Training : Training volume: Is more better?
Training volume is a hot topic at any event with endurance athletes, but none more so than with triathletes. You would think at times the level of success is based off how many hours an athlete can train instead of the performance level of the athlete on race day.
As with all sports, we take the lead from the pros in ours. Almost every athlete interview I have seen features the question of how much and what training do you do—and the answers are pretty much always extreme. Again, with pros it’s a justification of being pro by stating how much training they do over the race performance!
I truly believe that all such interviews need to be taken with a pinch of salt. For example, Specialized produced a series of training day videos from their top triathletes—amazing to watch and see what these guys are doing in training but for sure they all chose the hardest longest days they could for the video. Something that was picked up in the final video of Simon Whitfield who joked about the crazy training of the other athletes and how he had to do more to try and look like a real pro!
These videos are great to watch but we have to keep in mind that the athletes are never going to show an easy week. When interviewed they will not let you know what they did on an easy day or week. They will always give you the biggest week they have ever done and then probably inflate it a little for good measure.
So, should we be following the pros? Is it going to lead to better results or worse ones?
We need to look at what the pro is training for in terms or racing, and what are we aiming for as a performance age grouper. We may be training for ironman and have a yearly ironman race or, as a performance athlete, we might have two, one as a qualifying race and then Kona.
A pro in the current system, on the other hand, needs to be racing probably 3 good ironman events just to qualify, plus Kona, and also several other races to secure points and make a living.
The big thing to consider here is recovery. A pro needs to race and recover fast to race again the next weekend, whereas a performance age grouper may have a good 6 to 12 weeks, or more, between key events. This ability to recover comes from superior fitness which is derived from training volume—it’s not always speed that volume gives you, it is fitness and an accelerated rate of recovery.
For a performance age grouper looking at Kona qualification, racing fast on the day is key—not recovering fast after the event!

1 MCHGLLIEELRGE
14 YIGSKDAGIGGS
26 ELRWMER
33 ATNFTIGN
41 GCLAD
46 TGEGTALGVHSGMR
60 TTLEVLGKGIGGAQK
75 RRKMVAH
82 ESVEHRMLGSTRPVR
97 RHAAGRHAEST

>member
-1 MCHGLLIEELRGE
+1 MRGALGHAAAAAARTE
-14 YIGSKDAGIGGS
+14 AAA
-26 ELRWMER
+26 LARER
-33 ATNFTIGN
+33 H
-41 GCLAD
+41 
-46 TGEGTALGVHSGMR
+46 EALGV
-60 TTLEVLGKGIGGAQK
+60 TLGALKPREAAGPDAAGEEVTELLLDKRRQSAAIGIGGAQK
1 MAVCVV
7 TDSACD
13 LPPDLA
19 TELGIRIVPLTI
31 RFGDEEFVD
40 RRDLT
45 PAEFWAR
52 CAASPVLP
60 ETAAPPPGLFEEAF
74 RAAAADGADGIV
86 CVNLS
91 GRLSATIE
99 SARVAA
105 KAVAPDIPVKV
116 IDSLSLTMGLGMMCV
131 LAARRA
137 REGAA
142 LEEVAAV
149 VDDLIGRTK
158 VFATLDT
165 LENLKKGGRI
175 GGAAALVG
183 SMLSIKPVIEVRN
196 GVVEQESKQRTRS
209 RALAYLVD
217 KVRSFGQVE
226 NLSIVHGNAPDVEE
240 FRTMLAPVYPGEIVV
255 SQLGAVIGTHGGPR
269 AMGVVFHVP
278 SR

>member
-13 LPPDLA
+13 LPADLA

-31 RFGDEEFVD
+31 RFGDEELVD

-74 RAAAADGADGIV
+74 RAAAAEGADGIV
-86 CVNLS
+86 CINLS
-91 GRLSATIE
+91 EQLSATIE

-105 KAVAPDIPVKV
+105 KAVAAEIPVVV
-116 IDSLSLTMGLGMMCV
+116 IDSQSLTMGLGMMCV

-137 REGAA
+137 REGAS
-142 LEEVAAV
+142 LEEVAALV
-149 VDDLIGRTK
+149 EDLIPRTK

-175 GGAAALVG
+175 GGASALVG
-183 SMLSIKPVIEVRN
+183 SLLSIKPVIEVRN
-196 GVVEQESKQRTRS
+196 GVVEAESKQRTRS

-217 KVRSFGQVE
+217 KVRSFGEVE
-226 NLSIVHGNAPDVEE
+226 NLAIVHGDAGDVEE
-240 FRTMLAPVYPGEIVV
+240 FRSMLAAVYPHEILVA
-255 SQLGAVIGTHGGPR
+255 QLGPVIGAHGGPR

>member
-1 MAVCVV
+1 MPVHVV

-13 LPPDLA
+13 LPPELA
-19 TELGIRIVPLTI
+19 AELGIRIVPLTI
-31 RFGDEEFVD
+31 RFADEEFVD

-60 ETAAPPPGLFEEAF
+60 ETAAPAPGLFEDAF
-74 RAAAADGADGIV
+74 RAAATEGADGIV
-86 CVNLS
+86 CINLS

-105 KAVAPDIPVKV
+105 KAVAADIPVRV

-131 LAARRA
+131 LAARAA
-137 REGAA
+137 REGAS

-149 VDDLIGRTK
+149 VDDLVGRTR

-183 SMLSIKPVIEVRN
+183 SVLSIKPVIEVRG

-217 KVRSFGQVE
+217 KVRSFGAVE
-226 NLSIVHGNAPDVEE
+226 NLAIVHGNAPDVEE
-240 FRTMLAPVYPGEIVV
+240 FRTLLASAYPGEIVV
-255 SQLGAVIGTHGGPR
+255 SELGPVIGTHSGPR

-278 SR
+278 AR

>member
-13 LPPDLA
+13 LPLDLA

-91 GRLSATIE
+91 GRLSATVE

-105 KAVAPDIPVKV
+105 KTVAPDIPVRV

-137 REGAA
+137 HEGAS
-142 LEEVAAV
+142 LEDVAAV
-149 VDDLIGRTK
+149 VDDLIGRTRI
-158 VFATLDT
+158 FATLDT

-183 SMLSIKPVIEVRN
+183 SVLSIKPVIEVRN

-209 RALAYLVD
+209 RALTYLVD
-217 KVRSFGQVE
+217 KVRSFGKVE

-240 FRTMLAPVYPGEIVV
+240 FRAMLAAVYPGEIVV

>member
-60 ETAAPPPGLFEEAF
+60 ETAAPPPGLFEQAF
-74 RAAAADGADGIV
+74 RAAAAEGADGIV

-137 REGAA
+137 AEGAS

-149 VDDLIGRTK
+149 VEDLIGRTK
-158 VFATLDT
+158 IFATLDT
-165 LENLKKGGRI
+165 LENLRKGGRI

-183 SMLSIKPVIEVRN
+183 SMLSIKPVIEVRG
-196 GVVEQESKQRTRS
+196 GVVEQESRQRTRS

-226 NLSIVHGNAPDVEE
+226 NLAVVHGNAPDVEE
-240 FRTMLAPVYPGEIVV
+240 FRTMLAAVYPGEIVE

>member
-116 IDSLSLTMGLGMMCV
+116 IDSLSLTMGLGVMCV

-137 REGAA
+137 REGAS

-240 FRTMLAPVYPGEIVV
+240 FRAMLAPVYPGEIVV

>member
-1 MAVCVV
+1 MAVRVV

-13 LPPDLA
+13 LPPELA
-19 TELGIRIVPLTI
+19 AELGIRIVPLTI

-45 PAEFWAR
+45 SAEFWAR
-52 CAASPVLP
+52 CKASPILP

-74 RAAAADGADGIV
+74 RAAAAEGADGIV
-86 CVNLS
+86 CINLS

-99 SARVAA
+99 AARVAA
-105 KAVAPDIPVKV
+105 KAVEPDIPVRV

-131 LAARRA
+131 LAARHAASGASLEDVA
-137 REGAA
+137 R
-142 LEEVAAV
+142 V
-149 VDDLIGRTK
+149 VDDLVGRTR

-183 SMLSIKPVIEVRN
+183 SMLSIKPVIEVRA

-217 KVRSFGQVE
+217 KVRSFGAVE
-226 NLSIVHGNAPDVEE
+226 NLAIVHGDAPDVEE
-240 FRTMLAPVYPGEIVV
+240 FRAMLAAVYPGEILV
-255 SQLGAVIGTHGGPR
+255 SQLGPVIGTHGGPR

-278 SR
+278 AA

A training week will be composed pretty much the same for a pro and a performance age grouper:
* LONG SWIM / BIKE / RUN
* BRICK SESSION
* RACE-SPECIFIC SPEED SESSIONS
Once these key sessions have formed the skeleton of a plan, easy volume can be built around this—but the easy volume must not impact the quality of the key sessions. This is the crucial difference in my opinion between a pro and a performance age grouper. As an age-group athlete with a 40-50+-hour-a-week job, it is going to be hard to add easy volume around key sessions, and doing so most likely will impact the quality of the key workouts.
A pro, who can use the time between sessions to sleep and recover rather than work, can fit in a lot of easy volume without it impacting on quality sessions.
So let’s have a look at volume in an ironman plan for a top performance age grouper:
* LONG BIKE – 5 hours
* LONG RUN – 2 hours
* BRICK SESSION – 3 hours
* LONG SWIM – 90min
* 1-hour speed workouts in each sport
The total training time for a week like this is 14.5 hours: I would expect a week in this range to produce some great ironman performances and a lot of Kona qualifiers fit into this volume on average weeks.
Many, many athletes train a lot more than this but we have to remember that that does not mean they are improving performance as a result. There are, I believe, many athletes out there who would see big improvements in performance by dropping volume and focusing on key workouts instead.
We have to remember at the end of the day it’s race performance that should define us, not training volume. Better to crawl a wreck to the breakfast buffet the day after the race with your Kona qualification, than to bounce around fresh with no qualification in your pocket!
Train to race, not to copy the training of the pros.
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